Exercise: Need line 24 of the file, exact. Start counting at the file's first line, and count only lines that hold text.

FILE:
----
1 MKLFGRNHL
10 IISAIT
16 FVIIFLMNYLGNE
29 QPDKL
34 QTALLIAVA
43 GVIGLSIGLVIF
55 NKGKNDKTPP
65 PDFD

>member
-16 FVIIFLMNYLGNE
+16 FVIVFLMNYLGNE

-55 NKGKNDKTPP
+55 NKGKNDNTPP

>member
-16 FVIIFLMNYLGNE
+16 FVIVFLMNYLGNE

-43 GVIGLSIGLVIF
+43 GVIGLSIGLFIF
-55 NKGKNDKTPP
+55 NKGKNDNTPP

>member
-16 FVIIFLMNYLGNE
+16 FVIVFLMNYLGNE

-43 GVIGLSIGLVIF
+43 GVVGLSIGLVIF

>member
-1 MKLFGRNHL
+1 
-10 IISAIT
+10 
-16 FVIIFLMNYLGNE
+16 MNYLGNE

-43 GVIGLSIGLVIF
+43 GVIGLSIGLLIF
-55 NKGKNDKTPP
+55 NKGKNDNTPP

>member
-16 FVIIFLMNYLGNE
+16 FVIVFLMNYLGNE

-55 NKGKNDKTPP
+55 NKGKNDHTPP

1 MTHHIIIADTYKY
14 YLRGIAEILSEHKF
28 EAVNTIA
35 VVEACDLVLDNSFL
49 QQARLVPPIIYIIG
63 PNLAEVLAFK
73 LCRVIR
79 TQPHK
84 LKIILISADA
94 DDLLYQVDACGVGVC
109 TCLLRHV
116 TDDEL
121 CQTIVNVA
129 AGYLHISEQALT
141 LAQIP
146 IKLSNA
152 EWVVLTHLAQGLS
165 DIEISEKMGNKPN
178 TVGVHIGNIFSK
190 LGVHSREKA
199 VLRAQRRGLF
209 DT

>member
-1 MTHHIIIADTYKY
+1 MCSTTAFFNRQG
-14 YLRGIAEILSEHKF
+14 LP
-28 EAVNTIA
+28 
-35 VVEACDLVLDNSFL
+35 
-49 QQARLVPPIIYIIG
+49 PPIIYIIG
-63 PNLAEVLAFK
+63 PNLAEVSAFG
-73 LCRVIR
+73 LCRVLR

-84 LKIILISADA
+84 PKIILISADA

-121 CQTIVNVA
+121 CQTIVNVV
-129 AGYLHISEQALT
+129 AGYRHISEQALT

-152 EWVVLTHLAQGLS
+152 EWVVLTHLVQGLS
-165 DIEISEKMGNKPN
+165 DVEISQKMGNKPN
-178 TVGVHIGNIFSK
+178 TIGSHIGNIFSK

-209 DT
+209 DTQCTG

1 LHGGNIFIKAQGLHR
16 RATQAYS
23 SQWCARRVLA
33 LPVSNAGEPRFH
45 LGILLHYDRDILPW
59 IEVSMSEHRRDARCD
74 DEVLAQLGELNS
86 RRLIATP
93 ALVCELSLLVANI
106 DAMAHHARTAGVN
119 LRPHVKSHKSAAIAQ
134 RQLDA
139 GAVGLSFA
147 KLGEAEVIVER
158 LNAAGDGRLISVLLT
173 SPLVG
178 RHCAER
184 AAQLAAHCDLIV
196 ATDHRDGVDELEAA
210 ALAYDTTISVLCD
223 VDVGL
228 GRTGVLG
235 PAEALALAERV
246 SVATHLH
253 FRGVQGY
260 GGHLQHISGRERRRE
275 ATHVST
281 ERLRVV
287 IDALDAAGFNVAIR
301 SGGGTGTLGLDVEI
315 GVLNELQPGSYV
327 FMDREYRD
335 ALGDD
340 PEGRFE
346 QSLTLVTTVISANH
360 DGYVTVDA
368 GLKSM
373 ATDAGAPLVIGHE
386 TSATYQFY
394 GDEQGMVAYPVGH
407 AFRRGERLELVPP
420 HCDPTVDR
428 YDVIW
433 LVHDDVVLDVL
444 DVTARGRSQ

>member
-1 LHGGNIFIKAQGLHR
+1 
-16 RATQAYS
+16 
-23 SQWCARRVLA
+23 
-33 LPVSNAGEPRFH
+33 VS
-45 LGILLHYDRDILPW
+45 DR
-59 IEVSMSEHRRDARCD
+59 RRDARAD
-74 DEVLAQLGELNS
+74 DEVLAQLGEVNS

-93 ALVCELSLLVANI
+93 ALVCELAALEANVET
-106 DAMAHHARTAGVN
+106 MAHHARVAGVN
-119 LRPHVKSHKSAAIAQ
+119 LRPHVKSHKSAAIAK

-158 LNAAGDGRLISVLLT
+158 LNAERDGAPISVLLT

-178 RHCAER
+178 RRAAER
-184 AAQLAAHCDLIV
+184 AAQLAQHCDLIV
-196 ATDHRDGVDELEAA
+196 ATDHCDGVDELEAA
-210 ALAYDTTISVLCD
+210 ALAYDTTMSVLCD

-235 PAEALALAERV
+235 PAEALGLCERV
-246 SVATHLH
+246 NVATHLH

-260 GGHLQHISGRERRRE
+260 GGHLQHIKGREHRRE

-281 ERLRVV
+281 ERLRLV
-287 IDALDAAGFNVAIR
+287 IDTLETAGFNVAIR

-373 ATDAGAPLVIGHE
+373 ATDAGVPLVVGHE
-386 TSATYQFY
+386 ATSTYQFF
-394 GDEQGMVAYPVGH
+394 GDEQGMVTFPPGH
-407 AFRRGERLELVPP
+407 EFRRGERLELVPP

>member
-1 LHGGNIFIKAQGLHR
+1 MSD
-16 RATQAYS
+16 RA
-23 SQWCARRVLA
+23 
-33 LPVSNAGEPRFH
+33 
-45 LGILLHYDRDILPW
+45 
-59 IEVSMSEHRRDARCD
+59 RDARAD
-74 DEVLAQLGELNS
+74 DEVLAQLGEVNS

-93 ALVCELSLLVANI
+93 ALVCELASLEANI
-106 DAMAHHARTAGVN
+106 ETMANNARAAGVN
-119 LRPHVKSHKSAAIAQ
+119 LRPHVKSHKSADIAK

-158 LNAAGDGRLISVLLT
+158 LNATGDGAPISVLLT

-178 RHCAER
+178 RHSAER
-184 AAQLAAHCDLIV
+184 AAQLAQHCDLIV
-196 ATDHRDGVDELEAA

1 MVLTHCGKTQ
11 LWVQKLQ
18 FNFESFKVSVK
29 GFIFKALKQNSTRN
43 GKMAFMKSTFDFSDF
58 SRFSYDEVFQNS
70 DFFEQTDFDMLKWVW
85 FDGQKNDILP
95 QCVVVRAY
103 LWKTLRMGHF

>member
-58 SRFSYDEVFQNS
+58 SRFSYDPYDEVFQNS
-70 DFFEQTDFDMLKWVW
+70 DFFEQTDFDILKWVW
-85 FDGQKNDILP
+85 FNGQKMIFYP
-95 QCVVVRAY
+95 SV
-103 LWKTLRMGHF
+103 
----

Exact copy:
-43 GVIGLSIGLVIF